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20 Seconds of Insane Courage

“Sometimes all you need is twenty seconds of insane courage

and I promise you something great will come of it.”

I didn’t see Matt Damon’s movie, I Bought a Zoo, but I saw the tagline above and latched onto it.

I think there is truth to it.

As I’ve aged, I have more fear than I did when I was young. I have less self-confidence. On the one hand, you’d think you’d have less fear and more self-confidence as more went right over time than wrong, but it doesn’t seem to work that way. Perhaps we dwell on what went wrong over time or didn’t work out as we hoped or planned, so it begins to take us down a few notches, making us more fearful and less confident.

I love listening to people looking backward at the turning points in their lives and decisions made that changed the entire direction of where they were heading…. into the direction they seem so suited for.

Sometimes, it seems like one inspired thought or chance encounter, or 20 seconds of insane courage, is the pivotal point of change that guides someone in the “right” direction.

Twenty seconds of insane courage probably present to each of us many times over our lifetimes. Do we typically step forward into the fear or stand rooted?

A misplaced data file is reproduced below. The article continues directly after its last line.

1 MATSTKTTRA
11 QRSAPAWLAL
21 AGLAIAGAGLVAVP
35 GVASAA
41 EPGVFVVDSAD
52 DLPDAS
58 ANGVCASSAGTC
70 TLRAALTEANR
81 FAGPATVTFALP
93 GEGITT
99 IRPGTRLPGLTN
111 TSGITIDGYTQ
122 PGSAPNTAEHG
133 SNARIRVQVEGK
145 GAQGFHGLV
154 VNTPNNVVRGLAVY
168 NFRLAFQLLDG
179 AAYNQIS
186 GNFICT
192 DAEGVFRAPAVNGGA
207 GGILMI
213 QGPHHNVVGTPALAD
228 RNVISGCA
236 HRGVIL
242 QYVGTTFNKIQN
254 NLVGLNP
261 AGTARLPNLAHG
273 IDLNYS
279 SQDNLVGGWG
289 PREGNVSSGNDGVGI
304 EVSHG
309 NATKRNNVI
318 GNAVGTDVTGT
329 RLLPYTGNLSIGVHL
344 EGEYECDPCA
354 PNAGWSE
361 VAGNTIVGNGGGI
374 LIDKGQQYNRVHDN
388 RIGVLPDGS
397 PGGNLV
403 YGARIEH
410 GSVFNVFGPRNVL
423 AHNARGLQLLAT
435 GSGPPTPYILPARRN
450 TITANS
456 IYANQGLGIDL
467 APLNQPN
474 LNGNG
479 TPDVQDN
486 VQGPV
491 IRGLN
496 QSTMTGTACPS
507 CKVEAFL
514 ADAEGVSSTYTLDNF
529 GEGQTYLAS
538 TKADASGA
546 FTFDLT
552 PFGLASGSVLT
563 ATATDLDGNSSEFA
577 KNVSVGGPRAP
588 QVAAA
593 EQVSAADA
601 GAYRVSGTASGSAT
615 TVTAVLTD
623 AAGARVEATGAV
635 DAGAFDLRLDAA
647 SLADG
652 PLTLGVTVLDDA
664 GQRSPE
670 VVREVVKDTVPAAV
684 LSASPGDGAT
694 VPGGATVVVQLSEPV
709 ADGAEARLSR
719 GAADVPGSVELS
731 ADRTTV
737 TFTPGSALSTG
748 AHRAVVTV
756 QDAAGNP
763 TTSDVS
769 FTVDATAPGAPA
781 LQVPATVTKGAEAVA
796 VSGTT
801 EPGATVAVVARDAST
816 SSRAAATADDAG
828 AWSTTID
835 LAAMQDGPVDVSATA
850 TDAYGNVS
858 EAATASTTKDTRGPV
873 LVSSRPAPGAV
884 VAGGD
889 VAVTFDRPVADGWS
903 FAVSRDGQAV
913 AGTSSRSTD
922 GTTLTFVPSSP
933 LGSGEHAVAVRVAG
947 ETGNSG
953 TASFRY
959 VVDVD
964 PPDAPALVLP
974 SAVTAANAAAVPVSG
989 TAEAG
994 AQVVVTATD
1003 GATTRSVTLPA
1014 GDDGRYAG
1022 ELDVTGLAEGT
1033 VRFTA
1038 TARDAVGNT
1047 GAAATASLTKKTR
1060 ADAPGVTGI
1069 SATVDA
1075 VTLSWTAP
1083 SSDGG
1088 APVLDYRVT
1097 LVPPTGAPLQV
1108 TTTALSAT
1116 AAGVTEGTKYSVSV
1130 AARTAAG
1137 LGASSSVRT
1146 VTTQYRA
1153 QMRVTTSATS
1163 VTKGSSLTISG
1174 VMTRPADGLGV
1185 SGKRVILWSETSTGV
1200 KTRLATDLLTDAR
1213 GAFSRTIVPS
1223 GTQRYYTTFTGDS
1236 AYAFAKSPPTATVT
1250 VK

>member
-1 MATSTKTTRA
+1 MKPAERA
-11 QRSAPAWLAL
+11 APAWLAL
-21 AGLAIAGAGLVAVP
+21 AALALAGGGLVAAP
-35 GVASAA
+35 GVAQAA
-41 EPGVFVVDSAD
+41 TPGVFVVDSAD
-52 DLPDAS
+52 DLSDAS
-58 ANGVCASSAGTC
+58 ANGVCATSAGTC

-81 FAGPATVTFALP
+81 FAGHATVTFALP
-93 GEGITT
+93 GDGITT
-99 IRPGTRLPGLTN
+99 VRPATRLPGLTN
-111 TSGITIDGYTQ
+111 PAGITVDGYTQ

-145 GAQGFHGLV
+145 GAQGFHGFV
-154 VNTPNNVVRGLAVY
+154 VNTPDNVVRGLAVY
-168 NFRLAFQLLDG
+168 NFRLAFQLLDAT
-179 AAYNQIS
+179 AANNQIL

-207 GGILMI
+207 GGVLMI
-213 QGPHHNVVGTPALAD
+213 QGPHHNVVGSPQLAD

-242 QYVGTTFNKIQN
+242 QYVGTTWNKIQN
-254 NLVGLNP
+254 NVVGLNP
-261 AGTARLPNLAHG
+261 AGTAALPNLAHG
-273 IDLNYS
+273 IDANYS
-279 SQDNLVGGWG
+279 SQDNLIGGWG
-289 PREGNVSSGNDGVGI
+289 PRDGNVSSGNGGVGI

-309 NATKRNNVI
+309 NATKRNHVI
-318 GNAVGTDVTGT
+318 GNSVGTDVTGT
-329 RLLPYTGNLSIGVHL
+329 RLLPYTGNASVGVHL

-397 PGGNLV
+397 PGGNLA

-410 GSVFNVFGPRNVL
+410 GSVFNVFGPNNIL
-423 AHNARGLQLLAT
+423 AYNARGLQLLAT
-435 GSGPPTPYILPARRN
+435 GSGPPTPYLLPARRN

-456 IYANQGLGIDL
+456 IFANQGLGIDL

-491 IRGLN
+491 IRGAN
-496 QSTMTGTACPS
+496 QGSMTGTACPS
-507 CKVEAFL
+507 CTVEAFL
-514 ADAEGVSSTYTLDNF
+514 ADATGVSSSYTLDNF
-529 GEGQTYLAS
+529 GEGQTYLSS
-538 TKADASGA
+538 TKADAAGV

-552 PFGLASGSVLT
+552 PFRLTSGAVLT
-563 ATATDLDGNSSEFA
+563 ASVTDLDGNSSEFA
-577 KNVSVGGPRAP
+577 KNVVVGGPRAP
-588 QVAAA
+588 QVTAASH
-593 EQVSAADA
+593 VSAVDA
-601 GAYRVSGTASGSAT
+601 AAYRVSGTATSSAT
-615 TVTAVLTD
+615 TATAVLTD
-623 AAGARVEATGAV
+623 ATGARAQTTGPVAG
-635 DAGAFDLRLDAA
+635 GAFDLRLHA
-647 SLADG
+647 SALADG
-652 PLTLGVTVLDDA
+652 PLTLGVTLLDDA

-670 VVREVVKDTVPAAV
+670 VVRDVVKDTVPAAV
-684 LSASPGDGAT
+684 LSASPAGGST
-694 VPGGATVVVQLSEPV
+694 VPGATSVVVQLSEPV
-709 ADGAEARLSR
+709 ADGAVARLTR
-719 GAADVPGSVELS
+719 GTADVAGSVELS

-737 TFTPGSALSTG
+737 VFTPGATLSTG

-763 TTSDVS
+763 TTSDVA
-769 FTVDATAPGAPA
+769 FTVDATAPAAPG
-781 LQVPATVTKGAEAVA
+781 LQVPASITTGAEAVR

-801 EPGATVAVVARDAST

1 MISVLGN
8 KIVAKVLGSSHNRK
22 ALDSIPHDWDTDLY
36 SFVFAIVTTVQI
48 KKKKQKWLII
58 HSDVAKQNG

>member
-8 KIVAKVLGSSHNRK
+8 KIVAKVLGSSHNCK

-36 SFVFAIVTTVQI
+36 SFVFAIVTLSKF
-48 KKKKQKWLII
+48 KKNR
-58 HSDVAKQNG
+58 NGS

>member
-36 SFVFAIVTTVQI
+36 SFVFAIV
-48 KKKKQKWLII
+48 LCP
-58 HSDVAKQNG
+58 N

My husband, quite profoundly, believes music wasn’t Bono’s “path.” He thinks the music just brought him to his real purpose – his activism. U2’s music created the platform and the notoriety that allowed him to make deep and meaningful changes in our world. What if he never lived in the twenty seconds of insane courage and never made the attempt to perform and play his music? What if he went to work for the post office because it was a good, stable job at that time and a more realistic thing to do?

In Steve Jobs’ biography, it describes the third partner who started Apple with him and Steve Wozniak. Panicked, the third partner backed out early on and was given $2,300 for his participation. If he had stayed, his ownership percentage would have been worth $2.6 billion in 2010! He let his fear drive him and backed out on the risky venture. The cost of decisions made isn’t always as clear as this.

When I stand at the precipice, I am hopeful I will dig deep inside myself and live in that twenty seconds of insane courage. Being conscious of it might give me the strength I need to live it, stand in that space, and jump off.

Photo: Grand Canyon

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